There’s stillness to Lee Chang-dong’s film that can activate a prosaic state within someone. It’s an odd feeling as Chang-dong manages to move the audience through the lives of ordinary people. The pleasant qualities of Poetry recall something like Late Spring – but like Ozu’s masterpiece, when characters discover something that goes against the routine, a difficult trial of coping ensues.
Mija (Yun Jung-hee) takes care of her teenage grandson Wook (Lee David) in a shabby looking apartment. The two live in cramped quarters, wherein Mija makes money from government subsidies. She also makes a bit of money as a caretaker for an elderly man. Wook’s disrespect and adolescent ambivalence borders on caricature, but his insincerity may be accentuated by the film’s quiet nature. The title “Poetry” refers to poetry classes that Mija takes on a whim, though the month-long class serves to take greater meaning as the film progresses.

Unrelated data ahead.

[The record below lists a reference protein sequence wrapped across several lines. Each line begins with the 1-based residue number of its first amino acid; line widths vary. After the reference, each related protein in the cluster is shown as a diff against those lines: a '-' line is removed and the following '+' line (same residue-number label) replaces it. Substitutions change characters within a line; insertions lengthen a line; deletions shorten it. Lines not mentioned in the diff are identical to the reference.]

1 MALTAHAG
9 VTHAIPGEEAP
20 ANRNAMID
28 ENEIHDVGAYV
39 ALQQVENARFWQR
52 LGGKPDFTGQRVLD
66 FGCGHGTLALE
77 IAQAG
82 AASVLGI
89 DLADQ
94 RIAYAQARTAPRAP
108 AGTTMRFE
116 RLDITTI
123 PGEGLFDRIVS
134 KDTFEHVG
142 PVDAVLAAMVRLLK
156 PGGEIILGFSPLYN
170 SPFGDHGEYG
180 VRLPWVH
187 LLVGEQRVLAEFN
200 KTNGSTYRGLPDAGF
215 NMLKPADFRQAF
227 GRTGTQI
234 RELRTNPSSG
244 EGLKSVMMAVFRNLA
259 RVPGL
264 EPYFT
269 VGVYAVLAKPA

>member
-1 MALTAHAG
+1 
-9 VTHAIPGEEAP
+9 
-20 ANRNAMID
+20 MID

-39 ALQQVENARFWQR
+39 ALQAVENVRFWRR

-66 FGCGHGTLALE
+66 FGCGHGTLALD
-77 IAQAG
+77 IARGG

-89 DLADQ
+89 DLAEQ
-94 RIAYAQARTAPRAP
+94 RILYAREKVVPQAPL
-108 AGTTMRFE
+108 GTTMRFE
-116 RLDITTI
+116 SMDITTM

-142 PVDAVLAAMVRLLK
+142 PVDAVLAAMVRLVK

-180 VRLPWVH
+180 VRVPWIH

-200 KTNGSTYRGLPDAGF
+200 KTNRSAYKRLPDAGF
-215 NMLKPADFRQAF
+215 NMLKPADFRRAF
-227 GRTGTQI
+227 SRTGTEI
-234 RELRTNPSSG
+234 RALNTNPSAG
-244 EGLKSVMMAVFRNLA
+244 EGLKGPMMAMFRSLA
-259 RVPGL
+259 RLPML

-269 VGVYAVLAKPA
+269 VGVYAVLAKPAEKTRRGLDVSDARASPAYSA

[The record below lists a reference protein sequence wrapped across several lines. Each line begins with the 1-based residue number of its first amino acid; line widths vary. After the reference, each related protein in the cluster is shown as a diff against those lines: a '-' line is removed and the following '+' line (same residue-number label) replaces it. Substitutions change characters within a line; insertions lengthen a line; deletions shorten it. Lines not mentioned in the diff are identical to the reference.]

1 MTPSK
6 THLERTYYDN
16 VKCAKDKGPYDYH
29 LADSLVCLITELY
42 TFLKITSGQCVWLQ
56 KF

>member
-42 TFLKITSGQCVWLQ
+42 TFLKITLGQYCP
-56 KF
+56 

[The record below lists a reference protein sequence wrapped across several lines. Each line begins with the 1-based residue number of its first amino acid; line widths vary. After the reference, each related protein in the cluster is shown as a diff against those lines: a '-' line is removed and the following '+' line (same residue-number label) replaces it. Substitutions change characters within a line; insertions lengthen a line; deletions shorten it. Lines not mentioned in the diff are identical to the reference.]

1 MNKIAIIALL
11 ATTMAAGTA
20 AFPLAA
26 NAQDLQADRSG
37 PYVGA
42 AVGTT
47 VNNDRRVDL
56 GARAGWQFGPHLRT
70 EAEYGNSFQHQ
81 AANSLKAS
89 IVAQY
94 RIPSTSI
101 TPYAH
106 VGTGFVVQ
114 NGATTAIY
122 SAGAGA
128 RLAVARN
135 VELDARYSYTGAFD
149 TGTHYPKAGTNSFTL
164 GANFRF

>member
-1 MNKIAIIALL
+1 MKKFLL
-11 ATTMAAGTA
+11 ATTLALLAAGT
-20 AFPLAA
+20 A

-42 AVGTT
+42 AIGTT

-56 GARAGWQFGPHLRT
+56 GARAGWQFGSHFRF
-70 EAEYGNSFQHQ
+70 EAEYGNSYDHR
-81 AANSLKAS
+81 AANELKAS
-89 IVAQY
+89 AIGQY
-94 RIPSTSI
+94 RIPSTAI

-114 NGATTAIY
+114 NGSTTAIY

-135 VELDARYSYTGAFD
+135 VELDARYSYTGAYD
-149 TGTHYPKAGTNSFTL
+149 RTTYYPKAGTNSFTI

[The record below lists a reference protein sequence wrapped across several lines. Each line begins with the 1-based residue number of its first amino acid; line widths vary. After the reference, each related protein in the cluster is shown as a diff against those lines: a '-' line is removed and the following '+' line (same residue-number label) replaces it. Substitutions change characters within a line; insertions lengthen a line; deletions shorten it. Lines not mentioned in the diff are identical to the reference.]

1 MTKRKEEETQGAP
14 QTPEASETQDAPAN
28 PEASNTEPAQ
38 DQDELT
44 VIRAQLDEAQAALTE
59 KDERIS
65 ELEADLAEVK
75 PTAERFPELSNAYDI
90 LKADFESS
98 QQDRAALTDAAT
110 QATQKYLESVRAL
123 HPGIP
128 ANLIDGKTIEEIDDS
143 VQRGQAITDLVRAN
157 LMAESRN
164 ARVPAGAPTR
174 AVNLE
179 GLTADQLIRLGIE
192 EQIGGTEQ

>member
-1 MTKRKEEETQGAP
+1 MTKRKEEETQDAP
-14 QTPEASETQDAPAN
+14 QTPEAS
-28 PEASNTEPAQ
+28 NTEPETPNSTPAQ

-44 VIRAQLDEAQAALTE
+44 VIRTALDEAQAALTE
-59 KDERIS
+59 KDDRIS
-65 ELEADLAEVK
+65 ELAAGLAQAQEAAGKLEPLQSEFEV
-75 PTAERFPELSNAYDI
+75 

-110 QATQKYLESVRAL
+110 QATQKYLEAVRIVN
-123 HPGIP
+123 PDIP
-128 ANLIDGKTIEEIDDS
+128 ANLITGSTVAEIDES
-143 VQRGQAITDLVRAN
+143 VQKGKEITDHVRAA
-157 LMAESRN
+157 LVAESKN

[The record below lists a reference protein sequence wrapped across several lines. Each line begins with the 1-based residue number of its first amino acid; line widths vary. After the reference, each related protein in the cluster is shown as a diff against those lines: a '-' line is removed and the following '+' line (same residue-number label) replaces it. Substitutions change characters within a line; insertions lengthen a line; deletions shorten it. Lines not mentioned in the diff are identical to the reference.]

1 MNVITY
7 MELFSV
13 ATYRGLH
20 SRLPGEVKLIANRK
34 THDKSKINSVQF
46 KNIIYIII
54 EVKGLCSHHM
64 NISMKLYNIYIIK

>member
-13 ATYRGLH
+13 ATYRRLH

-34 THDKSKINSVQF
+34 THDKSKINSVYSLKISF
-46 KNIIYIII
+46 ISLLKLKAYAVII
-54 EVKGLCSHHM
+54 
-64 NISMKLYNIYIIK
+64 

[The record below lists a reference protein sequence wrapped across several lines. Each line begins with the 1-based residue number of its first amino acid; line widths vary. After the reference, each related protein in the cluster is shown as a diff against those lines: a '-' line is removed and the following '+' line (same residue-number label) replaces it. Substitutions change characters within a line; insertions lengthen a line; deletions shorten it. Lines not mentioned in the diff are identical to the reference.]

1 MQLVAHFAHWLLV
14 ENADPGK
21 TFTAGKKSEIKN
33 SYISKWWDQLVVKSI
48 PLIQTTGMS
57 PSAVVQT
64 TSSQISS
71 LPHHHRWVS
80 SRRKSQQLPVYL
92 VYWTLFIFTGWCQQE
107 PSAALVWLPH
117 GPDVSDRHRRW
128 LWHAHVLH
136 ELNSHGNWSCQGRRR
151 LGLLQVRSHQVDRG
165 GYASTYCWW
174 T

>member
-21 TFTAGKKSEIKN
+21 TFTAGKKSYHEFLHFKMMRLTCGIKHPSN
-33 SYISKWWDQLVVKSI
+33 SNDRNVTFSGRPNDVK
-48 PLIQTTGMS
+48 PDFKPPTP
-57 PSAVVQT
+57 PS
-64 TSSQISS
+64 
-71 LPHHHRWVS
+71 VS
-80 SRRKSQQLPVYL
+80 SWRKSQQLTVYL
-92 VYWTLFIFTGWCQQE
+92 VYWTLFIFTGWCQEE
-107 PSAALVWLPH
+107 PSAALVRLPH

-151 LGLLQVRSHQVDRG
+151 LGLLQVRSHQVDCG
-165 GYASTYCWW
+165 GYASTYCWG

It’s best going into Poetry without knowledge of the film’s larger narrative qualities – knowing what happens beforehand jeopardizes its tranquility and nulls the ripple effect of its narrative elements. I’d argue that Poetry lasts too long for its own good, but as I reflect upon it, I only recall its positive elements.